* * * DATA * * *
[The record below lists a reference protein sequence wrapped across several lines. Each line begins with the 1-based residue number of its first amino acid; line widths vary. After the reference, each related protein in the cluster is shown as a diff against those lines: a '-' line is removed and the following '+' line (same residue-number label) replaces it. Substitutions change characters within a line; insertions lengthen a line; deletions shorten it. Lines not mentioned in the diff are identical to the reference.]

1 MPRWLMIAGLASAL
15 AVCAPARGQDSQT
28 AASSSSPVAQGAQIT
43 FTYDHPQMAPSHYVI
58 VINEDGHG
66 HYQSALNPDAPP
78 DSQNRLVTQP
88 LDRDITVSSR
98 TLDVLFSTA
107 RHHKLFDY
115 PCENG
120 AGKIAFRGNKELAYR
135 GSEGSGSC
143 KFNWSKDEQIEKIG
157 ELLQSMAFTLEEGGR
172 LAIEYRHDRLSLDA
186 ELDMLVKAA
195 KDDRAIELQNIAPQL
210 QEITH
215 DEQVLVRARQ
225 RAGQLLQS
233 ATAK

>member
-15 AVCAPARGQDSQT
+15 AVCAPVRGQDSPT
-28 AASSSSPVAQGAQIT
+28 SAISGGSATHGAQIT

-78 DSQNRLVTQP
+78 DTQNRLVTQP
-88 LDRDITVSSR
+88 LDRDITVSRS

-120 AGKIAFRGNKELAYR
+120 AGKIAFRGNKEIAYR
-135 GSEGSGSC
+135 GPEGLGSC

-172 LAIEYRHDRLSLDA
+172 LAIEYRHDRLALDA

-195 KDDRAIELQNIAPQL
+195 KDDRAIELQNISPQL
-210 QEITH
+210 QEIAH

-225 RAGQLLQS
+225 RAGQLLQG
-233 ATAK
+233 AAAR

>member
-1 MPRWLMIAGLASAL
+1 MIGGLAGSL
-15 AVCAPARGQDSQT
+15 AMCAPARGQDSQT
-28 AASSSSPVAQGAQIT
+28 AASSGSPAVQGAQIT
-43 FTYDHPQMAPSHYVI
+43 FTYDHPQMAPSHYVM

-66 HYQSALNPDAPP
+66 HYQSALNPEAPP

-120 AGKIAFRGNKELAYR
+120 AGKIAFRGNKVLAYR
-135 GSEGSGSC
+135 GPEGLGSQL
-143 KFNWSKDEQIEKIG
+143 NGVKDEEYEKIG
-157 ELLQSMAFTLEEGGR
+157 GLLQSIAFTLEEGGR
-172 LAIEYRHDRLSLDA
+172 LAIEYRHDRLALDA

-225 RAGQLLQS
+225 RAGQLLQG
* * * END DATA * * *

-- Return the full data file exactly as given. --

[The record below lists a reference protein sequence wrapped across several lines. Each line begins with the 1-based residue number of its first amino acid; line widths vary. After the reference, each related protein in the cluster is shown as a diff against those lines: a '-' line is removed and the following '+' line (same residue-number label) replaces it. Substitutions change characters within a line; insertions lengthen a line; deletions shorten it. Lines not mentioned in the diff are identical to the reference.]

1 MPRWLMIAGLASAL
15 AVCAPARGQDSQT
28 AASSSSPVAQGAQIT
43 FTYDHPQMAPSHYVI
58 VINEDGHG
66 HYQSALNPDAPP
78 DSQNRLVTQP
88 LDRDITVSSR
98 TLDVLFSTA
107 RHHKLFDY
115 PCENG
120 AGKIAFRGNKELAYR
135 GSEGSGSC
143 KFNWSKDEQIEKIG
157 ELLQSMAFTLEEGGR
172 LAIEYRHDRLSLDA
186 ELDMLVKAA
195 KDDRAIELQNIAPQL
210 QEITH
215 DEQVLVRARQ
225 RAGQLLQS
233 ATAK

>member
-15 AVCAPARGQDSQT
+15 AVCAPVRGQDSPT
-28 AASSSSPVAQGAQIT
+28 SAISGGSATHGAQIT

-78 DSQNRLVTQP
+78 DTQNRLVTQP
-88 LDRDITVSSR
+88 LDRDITVSRS

-120 AGKIAFRGNKELAYR
+120 AGKIAFRGNKEIAYR
-135 GSEGSGSC
+135 GPEGLGSC

-172 LAIEYRHDRLSLDA
+172 LAIEYRHDRLALDA

-195 KDDRAIELQNIAPQL
+195 KDDRAIELQNISPQL
-210 QEITH
+210 QEIAH

-225 RAGQLLQS
+225 RAGQLLQG
-233 ATAK
+233 AAAR

>member
-1 MPRWLMIAGLASAL
+1 MIGGLAGSL
-15 AVCAPARGQDSQT
+15 AMCAPARGQDSQT
-28 AASSSSPVAQGAQIT
+28 AASSGSPAVQGAQIT
-43 FTYDHPQMAPSHYVI
+43 FTYDHPQMAPSHYVM

-66 HYQSALNPDAPP
+66 HYQSALNPEAPP

-120 AGKIAFRGNKELAYR
+120 AGKIAFRGNKVLAYR
-135 GSEGSGSC
+135 GPEGLGSQL
-143 KFNWSKDEQIEKIG
+143 NGVKDEEYEKIG
-157 ELLQSMAFTLEEGGR
+157 GLLQSIAFTLEEGGR
-172 LAIEYRHDRLSLDA
+172 LAIEYRHDRLALDA

-225 RAGQLLQS
+225 RAGQLLQG